COP21, the United Nations climate change talks, started Monday in France. With the talks, we should see even more coverage of climate change, at least for a bit. Here are a few resources if this event is suddenly part of your beat:
CBS News has a pretty good primer with definitions of terms and acronyms being used about the climate change conference. Here are a couple:
COP 21: COP stands for Conference of the Parties, referring to the countries that have signed up to the 1992 United Nations Framework Convention on Climate Change. The COP in Paris is the 21st such conference.
UNFCCC: The United Nations Framework Convention on Climate Change is an international treaty now signed by 195 parties, with the aim of reducing global greenhouse gas emissions to rein in climate change. To sound like an insider, pronounce this U-N-F-triple-C. Or just say “the framework convention.”
The Associated Press says avoid the terms “skeptics or deniers”:
Last month, the AP’s Sally Jacobsen, Dave Minthorn and Paula Froke wrote a memo with language for covering climate change and the people who don’t recognize it as a thing:
Our guidance is to use climate change doubters or those who reject mainstream climate science and to avoid the use of skeptics or deniers.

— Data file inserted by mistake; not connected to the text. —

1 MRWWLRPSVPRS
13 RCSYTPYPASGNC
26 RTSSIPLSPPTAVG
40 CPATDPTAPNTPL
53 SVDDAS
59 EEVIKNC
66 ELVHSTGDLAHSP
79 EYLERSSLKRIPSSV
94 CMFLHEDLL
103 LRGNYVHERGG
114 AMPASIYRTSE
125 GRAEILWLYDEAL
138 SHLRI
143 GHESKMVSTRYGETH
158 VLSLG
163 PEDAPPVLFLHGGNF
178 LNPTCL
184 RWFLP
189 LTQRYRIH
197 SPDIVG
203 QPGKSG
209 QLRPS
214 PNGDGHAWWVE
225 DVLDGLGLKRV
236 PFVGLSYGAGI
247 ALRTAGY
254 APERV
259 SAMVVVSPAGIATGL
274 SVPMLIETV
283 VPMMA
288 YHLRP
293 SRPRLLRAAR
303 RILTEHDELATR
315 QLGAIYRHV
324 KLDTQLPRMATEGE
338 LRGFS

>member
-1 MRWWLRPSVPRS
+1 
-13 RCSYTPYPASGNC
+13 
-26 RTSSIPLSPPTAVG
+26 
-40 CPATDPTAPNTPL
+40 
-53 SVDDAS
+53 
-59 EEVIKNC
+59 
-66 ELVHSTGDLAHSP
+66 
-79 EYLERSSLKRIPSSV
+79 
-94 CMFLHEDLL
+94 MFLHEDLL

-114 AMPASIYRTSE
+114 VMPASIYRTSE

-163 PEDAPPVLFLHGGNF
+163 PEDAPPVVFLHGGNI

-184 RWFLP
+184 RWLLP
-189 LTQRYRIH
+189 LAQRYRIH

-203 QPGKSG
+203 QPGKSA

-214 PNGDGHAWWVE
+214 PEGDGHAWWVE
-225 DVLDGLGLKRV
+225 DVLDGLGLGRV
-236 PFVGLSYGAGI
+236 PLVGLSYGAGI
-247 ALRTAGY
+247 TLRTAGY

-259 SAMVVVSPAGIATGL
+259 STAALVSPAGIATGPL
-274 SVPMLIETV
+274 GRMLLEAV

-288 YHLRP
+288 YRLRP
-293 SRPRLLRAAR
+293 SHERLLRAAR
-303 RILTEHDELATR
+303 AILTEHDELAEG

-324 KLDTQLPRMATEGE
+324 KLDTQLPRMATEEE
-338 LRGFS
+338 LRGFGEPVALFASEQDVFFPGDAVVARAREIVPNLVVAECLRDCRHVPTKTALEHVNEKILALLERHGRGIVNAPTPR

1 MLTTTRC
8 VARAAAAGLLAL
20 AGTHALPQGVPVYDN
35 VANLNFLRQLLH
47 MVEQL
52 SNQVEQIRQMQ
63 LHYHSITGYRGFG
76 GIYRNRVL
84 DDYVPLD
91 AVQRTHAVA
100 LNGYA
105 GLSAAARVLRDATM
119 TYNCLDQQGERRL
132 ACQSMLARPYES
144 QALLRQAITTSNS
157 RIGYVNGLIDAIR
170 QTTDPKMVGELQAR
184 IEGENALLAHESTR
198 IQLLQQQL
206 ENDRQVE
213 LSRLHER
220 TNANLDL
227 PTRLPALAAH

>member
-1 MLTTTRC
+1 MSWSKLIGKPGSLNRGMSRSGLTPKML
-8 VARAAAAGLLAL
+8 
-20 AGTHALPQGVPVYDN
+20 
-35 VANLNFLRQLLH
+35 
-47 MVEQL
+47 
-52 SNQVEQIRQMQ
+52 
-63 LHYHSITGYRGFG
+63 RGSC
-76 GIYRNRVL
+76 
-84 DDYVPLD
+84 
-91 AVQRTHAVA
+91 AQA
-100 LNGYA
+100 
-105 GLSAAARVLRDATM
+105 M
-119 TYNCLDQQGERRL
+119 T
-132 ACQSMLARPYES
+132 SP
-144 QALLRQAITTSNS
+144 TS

Some background on the change: Scientists who consider themselves real skeptics – who debunk mysticism, ESP and other pseudoscience, such as those who are part of the Center for Skeptical Inquiry – complain that non-scientists who reject mainstream climate science have usurped the phrase skeptic. They say they aren’t skeptics because “proper skepticism promotes scientific inquiry, critical investigation and the use of reason in examining controversial and extraordinary claims.” That group prefers the phrase “climate change deniers” for those who reject accepted global warming data and theory. But those who reject climate science say the phrase denier has the pejorative ring of Holocaust denier so The Associated Press prefers climate change doubter or someone who rejects mainstream science.
Definitions and story ideas:
The Donald W. Reynolds Journalism Institute recently launched Reporter’s Guide to Climate Adaptation. The guide includes resources, a reporting guide and story ideas. It also includes an animated climate adaptation explainer.
Poynter’s Alexios Mantzarlis wrote Monday about climate change fact-checkers around the world and what they’ve found so far. Here are a couple out of the U.S.:
3. The Associated Press had eight scientists grade the anonymized claims of the top candidates in the Democratic and Republican presidential primaries on a scale from 0 to 100. Several flunked.
4. Two of these candidates, Ted Cruz and Mike Huckabee, were also fact-checked on climate change by the Washington Post Fact Checker earlier this year. Cruz argued that there has been “zero warming” for seventeen years; Huckabee suggested that reports of cooling in the 1970s show there is no settled science on global warming. The two earned three and four ‘Pinocchios’ respectively.
See what other folks have done:
Poynter’s News University has a free self-directed course called “Covering Climate Change.” The course includes tips, story ideas and examples of climate change coverage.